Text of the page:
Ostriches, like all modern birds, don’t have teeth. Because of this, the ostrich swallows pebbles and sand to aid the digestive process. This material collects in a stomach area called the gizzard, where it helps to grind down the food.

Common Ostrich Behavior

Ostriches are diurnal (active during the day). During the winter months ostriches are either solitary or live in pairs. During the breeding season, however, they group together in flocks that range in size from 5 to 100 or more birds.

The flocks are established by a dominant male, who defends his territory from other males.

Ostriches have extremely good vision, and being so tall, are able to see predators from far away. This ability is multiplied when the birds are in a flock, because there are so many eyes watching out for potential danger. Ostriches also have acute hearing.

An ostrich will flee if it senses danger, its high speed being its primary means of defense. However, if cornered, an ostrich is able to deliver a powerful kick. This can cause injury or even death.

Ostrich flocks are known to mingle with grazing animals such as zebras and antelopes.

How Fast Can An Ostrich Run?

The ostrich makes up for not being able to fly by being the world’s fastest-running bird. In fact, the speedy giant would be in danger of getting a speeding ticket in many countries! It is able to reach speeds of up to 43 miles per hour (70 km/h) in short bursts.

It is a good long distance runner too, able to run at 31 mph (50 km/h) for over 30 minutes.

Even one month old chicks are able to run at 35 mph (56 km/h)!

Why Do Ostriches Have Wings?

Although ostriches have lost the power of flight, their wings still have plenty of uses. An ostrich’s wings provide stability and help the bird to maneuver while it is running. The male ostrich uses its wings to impress a female during its courtship display. Adult ostriches also use their wings to shelter their chicks from the African sun and the cold desert nights.

Do Ostriches Bury Their Heads In The Sand?

If someone is said to be ‘burying his head in the sand’, it means that he is deliberately ignoring approaching danger.

The expression stems from the common belief that ostriches bury their heads in response to a threat.

However, ostriches don’t actually do this!

The expression may have arisen because an ostrich, if threatened, may lie close to the ground in a defensive posture – but it won’t attempt to bury its head!

Common Ostrich Family Life

Ostrich Egg In Desert

Ostriches lay the biggest eggs of any animal.

During the breeding season, ostriches form groups comprising a dominant male, a female known as a ‘major’ hen, and several other ‘minor’ females. The male protects his territory from other males.

The major hen will be the dominant male’s main partner, but the dominant male will also mate with the other females in the group.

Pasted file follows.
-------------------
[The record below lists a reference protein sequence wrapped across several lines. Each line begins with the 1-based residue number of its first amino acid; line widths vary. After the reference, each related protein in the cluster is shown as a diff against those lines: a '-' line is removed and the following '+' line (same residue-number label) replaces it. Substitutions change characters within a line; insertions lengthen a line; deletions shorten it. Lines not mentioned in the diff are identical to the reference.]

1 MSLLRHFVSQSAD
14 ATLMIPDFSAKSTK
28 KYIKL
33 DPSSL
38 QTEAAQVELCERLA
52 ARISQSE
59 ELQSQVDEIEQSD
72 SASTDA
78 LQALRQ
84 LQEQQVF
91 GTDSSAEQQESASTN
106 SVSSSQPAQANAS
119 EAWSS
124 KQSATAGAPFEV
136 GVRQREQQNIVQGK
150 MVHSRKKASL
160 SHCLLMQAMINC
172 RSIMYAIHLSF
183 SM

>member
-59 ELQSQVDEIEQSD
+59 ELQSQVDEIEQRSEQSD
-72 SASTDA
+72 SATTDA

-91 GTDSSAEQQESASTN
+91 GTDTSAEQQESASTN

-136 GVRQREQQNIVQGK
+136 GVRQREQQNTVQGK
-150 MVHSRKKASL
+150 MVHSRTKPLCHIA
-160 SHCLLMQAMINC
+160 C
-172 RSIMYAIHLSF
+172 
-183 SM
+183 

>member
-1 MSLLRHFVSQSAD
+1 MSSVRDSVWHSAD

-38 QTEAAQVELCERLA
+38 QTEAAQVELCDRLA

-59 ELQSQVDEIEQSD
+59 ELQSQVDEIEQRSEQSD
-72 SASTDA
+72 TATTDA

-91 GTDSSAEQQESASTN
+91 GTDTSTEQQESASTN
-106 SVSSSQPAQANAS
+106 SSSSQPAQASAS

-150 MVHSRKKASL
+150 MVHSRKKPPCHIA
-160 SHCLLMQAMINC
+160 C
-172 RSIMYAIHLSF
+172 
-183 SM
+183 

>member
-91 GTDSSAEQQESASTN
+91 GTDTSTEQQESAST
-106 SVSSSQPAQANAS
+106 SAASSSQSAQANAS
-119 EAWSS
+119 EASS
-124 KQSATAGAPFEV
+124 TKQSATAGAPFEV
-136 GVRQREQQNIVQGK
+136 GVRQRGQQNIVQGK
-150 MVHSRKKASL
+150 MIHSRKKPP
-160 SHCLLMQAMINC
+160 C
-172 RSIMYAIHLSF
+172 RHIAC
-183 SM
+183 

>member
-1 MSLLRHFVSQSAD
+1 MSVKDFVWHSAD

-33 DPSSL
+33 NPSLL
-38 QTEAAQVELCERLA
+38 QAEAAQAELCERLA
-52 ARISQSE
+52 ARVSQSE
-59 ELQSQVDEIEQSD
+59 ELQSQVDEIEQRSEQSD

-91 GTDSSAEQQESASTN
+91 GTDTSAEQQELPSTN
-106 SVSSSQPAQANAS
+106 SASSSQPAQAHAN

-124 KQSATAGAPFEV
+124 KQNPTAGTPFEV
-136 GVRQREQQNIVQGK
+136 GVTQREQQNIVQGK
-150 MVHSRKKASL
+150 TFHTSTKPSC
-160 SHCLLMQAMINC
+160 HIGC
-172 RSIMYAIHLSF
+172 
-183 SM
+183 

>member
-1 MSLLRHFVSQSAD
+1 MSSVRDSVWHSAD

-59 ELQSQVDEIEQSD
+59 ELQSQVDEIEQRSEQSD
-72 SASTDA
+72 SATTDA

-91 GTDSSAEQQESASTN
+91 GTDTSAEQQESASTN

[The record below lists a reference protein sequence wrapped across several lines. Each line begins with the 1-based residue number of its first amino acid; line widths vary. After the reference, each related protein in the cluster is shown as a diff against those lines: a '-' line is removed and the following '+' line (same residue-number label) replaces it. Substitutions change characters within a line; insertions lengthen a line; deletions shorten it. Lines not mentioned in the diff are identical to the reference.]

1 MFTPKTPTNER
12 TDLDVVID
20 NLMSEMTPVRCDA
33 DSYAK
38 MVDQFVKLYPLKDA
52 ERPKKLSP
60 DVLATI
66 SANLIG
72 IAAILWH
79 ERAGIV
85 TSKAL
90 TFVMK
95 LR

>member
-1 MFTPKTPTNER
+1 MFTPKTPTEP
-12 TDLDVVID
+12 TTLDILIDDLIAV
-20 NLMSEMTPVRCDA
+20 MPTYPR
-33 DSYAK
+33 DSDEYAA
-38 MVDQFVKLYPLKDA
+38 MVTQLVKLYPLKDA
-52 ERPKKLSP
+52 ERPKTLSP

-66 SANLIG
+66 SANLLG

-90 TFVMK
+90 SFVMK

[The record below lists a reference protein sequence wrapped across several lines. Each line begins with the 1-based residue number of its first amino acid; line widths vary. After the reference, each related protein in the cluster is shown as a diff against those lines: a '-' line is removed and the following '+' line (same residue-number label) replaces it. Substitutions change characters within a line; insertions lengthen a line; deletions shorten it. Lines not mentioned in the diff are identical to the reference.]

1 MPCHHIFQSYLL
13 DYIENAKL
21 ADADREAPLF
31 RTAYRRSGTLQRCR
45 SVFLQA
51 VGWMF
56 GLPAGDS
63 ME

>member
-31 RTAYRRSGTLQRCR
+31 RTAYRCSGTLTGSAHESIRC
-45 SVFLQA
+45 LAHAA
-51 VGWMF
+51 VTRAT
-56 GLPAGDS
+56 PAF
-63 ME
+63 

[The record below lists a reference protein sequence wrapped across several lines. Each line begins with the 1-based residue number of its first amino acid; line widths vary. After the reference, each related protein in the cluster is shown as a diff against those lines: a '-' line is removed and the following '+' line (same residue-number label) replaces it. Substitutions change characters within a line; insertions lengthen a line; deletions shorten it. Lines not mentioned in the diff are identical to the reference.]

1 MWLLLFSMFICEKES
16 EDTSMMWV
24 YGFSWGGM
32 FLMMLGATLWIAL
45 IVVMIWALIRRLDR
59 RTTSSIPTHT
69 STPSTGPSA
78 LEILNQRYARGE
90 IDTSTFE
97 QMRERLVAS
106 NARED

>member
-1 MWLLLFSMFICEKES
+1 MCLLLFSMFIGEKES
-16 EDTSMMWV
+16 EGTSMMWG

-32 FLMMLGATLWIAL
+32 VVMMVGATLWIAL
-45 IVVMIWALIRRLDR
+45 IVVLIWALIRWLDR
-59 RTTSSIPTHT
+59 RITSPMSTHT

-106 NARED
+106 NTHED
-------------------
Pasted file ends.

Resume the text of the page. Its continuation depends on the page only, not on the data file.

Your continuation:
Ostrich Courtship Dance

The mating process begins with the male ostrich performing a courtship dance to a female. He lowers himself to the ground and sways to and fro with wings extended, throwing his head back as he does so. If the female is interested, she will sit on the ground and mating will commence.

The major hen lays 7 to 11 eggs in a nest – basically a large hole scraped into the ground – constructed by the male. The other females each lay 2 to 6 eggs in the same nest.

The dominant male and the major hen take turns to incubate all of the eggs in the nest. The brown-colored female incubates the eggs during the day, when she is better camouflaged. The male takes over during the night.

An ostrich’s egg is the largest of any bird. It is 160 mm (6.3 in.) long, 130 mm (5 in.) wide, and weighs 1.5 kg (3.3 lb.). The cream-colored shell is 2mm thick.

The eggs hatch after 35 to 46 days. Ostrich chicks are pale brown, and have black lines and spots on their necks and faces. After a few days the chicks leave the nest and begin to follow their parents around.

Baby Ostrich

Ostrich chicks have black markings on their necks and faces.

The parents shelter the chicks from both the sun and cold with their wings. If threatened, the male will divert the attacker’s attention while the chicks can scatter.

Ostrich chicks grow around 25 cm (9.8 in.) per month. They are almost adult-sized within 6 months.

The ostrich is a long-lived bird, with a lifespan of over 60 years in captivity.

Association With Man

The ostrich has a long association with man. For thousands of years the bird’s feathers have been worn and traded, and the bird itself hunted for bush meat. In the 18th century ostriches were almost hunted to extinction for their feathers.

Today, ostriches are farmed for their meat and feathers, and their skin is used to make leather. In Africa, the birds are ridden and raced in organized gatherings; a tradition that has also spread to parts of America.

Is The Common Ostrich Endangered?

The common ostrich is found across a very wide range. However, due to increased human incursion, its population is decreasing. Despite this, the bird is currently rated ‘Least Concern’.

The closely related Somali ostrich was rated ‘Vulnerable’ in 2016